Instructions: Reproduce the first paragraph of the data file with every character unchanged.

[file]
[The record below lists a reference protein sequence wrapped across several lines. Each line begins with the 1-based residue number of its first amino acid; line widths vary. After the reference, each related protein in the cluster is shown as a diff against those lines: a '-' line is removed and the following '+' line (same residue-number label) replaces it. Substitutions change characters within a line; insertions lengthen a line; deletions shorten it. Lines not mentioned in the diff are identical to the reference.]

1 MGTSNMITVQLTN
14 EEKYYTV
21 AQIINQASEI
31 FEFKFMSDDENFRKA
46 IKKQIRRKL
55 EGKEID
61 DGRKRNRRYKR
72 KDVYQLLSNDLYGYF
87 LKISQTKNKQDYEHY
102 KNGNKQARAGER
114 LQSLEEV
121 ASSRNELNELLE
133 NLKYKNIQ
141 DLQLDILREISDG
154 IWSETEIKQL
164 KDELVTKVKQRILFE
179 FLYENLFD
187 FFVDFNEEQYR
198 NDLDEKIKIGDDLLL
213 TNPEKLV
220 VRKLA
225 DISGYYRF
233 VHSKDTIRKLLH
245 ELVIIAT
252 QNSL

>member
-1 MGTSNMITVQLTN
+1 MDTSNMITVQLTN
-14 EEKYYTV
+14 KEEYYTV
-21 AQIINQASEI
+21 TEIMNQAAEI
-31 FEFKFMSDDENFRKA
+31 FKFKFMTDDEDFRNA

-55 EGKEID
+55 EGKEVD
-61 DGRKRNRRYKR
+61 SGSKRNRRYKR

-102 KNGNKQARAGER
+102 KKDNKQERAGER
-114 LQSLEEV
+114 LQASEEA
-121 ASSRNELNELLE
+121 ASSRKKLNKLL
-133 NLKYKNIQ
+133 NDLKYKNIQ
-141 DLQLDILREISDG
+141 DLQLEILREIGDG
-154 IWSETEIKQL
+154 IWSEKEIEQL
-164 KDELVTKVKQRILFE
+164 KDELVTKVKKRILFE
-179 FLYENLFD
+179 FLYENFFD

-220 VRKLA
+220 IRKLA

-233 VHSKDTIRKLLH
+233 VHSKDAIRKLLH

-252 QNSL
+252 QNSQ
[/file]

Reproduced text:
[The record below lists a reference protein sequence wrapped across several lines. Each line begins with the 1-based residue number of its first amino acid; line widths vary. After the reference, each related protein in the cluster is shown as a diff against those lines: a '-' line is removed and the following '+' line (same residue-number label) replaces it. Substitutions change characters within a line; insertions lengthen a line; deletions shorten it. Lines not mentioned in the diff are identical to the reference.]